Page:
Uhuru orders audit on education cash

FPE misuse: President Kenyatta.
FPE misuse: President Kenyatta.

PRESIDENT Uhuru Kenyatta has ordered an audit of how public primary and secondary schools have spent the billions in free learning cash released to them across three years.

Free Primary Education funds were first rolled out in 2003, with each child getting Sh1,020 per year.

In 2014, the Jubilee government increased FPE to Sh1,420 to cater for an estimated enrollment of about 10 million children in about 23,000 public primary schools. Annually this costs Sh14 billion.

The FPE cash is divided into school instructional materials and the general purpose account that initially got Sh650 and Sh350 respectively, totaling Sh1,020.

With the increase of capitation to Sh1,420, it is unclear which components benefited most, although the general purpose account is said to have got the larger share of the Sh400 increment.

Cash for Free Day Secondary Education started in 2008, with an initial capitation grant of Sh10,265 per student per year.

The Secondary fund has been increased to Sh12,870 and currently benefits about 2.3 million students in about 8,000 secondary schools. Every year Sh30 billion is released to the Secondary School programme.

The FDSE increase of Sh2,065 mainly benefited the tuition, repair maintenance improvements, transport, insurance and electricity and water conservancy vote heads.

Uhuru’s directive on the audit was confirmed by Education Cabinet Secretary Fred Matiang’i, who said: “The President has demanded that the audit be carried out in seven days, and the report presented to him on Thursday this week.”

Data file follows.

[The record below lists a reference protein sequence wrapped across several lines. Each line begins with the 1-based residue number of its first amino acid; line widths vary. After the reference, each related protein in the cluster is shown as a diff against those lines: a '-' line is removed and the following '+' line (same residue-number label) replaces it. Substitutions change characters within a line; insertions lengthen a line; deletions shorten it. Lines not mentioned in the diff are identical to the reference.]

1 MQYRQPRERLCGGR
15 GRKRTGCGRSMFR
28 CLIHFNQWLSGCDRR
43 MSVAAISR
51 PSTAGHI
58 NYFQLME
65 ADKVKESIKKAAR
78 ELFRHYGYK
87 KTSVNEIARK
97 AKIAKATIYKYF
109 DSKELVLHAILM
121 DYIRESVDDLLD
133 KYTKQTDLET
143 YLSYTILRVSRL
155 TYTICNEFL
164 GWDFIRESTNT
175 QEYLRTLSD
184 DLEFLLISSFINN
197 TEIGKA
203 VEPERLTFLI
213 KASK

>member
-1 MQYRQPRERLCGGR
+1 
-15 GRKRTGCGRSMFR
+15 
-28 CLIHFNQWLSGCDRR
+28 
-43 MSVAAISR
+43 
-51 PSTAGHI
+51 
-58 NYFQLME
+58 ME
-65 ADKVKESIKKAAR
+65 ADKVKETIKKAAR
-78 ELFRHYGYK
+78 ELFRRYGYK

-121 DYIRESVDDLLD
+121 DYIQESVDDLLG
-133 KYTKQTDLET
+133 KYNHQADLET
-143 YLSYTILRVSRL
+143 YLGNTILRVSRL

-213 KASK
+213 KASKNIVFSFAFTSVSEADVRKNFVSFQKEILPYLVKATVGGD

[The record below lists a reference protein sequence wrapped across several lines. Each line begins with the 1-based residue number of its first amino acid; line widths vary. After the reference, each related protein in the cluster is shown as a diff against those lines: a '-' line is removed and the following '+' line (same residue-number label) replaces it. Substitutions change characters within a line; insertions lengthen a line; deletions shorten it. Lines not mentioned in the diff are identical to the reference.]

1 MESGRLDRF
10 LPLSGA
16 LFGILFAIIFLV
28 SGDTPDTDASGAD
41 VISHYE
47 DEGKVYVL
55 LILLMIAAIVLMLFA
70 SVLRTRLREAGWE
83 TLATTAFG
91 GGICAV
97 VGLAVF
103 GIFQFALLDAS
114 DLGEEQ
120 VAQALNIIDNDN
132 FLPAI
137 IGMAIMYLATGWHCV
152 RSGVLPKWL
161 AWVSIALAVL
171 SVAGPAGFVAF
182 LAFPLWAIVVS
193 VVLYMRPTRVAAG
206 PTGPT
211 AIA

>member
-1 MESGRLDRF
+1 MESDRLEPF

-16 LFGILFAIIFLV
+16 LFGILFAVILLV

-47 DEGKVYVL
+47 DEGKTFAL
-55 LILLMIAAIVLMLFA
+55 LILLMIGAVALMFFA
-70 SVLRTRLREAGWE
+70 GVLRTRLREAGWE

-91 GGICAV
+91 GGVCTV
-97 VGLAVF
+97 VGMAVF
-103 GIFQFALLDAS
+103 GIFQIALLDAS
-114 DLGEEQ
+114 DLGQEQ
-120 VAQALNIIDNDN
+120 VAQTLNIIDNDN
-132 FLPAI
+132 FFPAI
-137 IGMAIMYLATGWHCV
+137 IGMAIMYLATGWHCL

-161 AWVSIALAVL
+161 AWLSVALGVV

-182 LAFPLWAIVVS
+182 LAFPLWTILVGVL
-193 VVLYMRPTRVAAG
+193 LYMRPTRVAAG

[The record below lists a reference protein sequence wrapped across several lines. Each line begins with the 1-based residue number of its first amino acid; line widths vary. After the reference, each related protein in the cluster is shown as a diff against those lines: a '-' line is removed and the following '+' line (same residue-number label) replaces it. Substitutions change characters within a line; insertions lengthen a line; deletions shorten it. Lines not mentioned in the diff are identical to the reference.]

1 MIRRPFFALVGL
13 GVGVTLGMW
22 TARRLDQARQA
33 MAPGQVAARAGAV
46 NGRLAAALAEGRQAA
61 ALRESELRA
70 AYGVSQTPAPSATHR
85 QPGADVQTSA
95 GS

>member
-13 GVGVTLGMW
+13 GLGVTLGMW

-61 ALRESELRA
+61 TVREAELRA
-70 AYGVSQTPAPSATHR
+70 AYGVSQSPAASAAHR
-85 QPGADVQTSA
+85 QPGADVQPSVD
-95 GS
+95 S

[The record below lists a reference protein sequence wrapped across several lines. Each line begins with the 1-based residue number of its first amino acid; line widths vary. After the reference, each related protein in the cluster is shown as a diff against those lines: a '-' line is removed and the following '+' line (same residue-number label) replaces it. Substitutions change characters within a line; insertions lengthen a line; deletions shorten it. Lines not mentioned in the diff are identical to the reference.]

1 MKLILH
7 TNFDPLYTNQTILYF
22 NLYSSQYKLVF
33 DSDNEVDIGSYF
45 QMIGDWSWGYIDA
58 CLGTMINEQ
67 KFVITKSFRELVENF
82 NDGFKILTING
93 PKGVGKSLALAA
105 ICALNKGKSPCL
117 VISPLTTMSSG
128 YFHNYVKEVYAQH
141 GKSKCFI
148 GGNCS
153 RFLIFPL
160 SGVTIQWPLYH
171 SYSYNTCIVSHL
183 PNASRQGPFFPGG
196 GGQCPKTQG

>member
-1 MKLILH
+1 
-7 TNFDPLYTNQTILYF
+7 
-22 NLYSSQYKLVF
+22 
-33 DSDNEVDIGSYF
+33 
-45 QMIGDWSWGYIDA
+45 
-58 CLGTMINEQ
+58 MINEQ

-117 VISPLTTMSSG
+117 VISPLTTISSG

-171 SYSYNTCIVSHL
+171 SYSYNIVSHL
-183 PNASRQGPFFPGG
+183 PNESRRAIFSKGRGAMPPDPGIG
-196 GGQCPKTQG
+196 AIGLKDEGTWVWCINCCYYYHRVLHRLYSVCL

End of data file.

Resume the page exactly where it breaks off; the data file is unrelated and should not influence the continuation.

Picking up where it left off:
The billions of shillings released by government that trickles down to the schools in the thousands and millions has to be accounted for to enhance quality education, Matiang’i said in what appears like a wake-up call to school heads who continue to charge parents extra levies despite government financial support to schools.

Matiang’i said the audit would establish how the amount of money received by schools was spent from 2013, when Jubilee was elected.

The CS added that while schools continue to charge extra levies the government has disbursed an estimated Sh150 billion in the last three years to cater for maintenance and infrastructure alone.

It is unclear how the counties will manage to corroborate the audit in seven days.

In 2009, a forensic audit by Treasury discovered that between Sh4.6 billion to Sh8.2 billion, mainly donor cash for FPE for the period between 2005 and 2009, could not be accounted for at Education ministry level.

The donors promptly stopped funding FPE.

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